Perceptions of Surgeons, Parents, and Children: What are the True Indications for Cleft Revision?
Kavitha Ranganathan, M.D., Jeanne Kochkodan, B.S., Michealla Baker, B.S., Niki Matusko, B.S., Christian J. Vercler, M.D., Steven J. Kasten, M.D., Steven R. Buchman, M.D., Jennifer F. Waljee, M.D., M.S..
University of Michigan, Ann Arbor, MI, USA.
PURPOSE: Although revision surgery is an important part of the reconstructive process for children with clefts, the indications for revision are variable. Although assumed that surgeons, children, parents, and lay people define success of a cleft repair similarly, the extent of agreement is unclear. Performing revision when the child is satisfied without recognizing differing perceptions between patients and providers may disempower the child and preclude future revision. The goal of this study was to understand the extent of variation between cleft surgeons, general plastic surgeons, children, parents, and lay people in defining the success of a cleft repair.
METHODS: Children with cleft lip and/or palate (CLCP) (n=100), and their parents (n=100) were surveyed regarding satisfaction with cleft-specific aspects of appearance based on metrics defined by the Cleft Evaluation Profile (CEP). Surgeons (n=10) and lay people (n=10) were given standardized photos of these same children and asked to rate satisfaction with the face, nose, upper lip, and maxilla, features analogous to constructs on the CEP. Cleft surgeons (n=5) and general plastic surgeons (n=5) were surveyed for comparison. We used paired T-tests to compare ratings between groups designed to detect a difference with 80% power and alpha of 0.05.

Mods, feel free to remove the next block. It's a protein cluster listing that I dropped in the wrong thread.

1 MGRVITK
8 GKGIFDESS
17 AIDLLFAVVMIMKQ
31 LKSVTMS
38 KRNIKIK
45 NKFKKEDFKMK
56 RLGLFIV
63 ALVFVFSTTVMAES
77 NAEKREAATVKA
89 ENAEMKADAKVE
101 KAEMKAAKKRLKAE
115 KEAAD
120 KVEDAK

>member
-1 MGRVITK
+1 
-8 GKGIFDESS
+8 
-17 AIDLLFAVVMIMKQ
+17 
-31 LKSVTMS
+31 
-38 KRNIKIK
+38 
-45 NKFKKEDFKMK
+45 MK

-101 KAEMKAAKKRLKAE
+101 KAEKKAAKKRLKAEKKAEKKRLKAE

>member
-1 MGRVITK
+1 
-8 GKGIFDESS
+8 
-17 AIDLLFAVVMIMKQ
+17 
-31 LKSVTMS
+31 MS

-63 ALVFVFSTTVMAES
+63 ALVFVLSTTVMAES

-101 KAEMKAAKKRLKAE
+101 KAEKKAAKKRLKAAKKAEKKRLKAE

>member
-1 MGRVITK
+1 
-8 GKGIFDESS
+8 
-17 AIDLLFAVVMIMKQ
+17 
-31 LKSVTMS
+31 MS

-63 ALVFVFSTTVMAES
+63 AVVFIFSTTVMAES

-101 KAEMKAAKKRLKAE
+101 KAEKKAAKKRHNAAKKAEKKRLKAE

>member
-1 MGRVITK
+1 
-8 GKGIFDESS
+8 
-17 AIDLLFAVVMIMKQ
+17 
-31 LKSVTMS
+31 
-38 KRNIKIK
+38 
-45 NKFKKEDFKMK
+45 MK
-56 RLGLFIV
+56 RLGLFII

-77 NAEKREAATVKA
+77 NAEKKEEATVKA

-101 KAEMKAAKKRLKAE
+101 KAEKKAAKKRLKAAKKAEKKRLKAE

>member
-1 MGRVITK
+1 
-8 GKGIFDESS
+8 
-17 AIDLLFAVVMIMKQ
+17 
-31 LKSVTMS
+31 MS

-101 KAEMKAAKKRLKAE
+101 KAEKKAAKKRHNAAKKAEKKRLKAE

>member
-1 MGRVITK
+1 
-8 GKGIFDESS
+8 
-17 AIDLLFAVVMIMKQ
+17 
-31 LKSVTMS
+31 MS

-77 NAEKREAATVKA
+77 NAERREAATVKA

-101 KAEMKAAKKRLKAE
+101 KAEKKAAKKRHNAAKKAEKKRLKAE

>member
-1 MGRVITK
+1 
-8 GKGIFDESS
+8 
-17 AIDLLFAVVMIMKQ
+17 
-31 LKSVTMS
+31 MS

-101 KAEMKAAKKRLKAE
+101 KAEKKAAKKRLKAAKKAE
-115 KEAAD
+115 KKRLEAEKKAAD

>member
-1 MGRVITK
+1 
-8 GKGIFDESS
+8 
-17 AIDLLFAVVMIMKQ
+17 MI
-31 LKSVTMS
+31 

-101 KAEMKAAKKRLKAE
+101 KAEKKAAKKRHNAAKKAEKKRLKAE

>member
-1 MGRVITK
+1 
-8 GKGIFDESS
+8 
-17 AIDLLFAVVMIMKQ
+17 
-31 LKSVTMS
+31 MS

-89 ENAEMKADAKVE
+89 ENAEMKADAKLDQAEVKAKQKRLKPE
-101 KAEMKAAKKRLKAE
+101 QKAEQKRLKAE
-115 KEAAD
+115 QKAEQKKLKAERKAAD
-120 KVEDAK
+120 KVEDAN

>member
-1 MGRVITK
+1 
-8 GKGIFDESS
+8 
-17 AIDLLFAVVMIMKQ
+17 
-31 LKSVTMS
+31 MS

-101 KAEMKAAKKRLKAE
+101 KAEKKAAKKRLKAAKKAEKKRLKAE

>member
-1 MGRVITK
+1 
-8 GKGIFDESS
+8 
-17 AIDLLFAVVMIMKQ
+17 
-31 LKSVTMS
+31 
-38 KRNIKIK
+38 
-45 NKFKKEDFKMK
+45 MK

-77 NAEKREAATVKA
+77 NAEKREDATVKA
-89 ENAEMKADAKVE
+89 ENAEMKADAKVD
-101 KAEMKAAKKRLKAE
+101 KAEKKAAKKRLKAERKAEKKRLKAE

RESULTS: A total of 100 children with CLCP were included. The average age was 10.29 years, and 52% were male. Children with clefts were significantly more satisfied with their appearance compared to surgeons (nose: 7.75±2.53 vs. 5.67±1.97, p<0.001; lip: 7.72±2.53 vs. 5.98±2.19, p<0.001; maxilla: 8.63±1.65 vs. 6.79±2.30, p<0.001) and lay people (nose: 7.75±2.53 vs. 6.07±2.45, p<0.001; lip: 7.72±2.53 vs. 6.12±2.35, p<0.001; maxilla: 8.63±1.65 vs. 7.41±2.50, p=0.001). Cleft surgeons were significantly less satisfied with cleft-specific aspects of appearance than general plastic surgeons (nose: 5.2±2.01 vs. 6.08±1.88, p=0.03; lip: 5.48±2.05 vs. 6.38±2.28, p=0.001; maxilla: 6.04±2.3 vs. 7.48±2.08, p=0.001). There were no significant differences between lay people and general plastic surgeons’ ratings (nose: 6.02±2.65 vs. 6.08±1.88, p=0.85; lip: 5.9±2.64 vs. 6.38±2.28, p=0.16; maxilla: 7.46±2.67 vs. 7.48±2.08, p=0.96). Children were more satisfied with appearance of the nose than their parents (5.5±1.69 vs. 5.1±1.52, p=0.03), but were similarly satisfied with the lip (5.48±1.69 vs. 5.6±1.49, p=0.54) and maxilla (6.08±1.1 vs. 5.8±1.2, p=0.07). (Figure 1).
CONCLUSION: All groups evaluated expressed differing levels of satisfaction with cleft-specific aspects of appearance. Importantly, children are more satisfied with their appearance than other groups, while cleft surgeons have the most stringent criteria for success. In the case of revision surgery, care must be taken to evaluate the perceptions of all stakeholders in defining accurate outcomes. Perceptions of children must be evaluated independently when determining the potential benefit of revision surgery.
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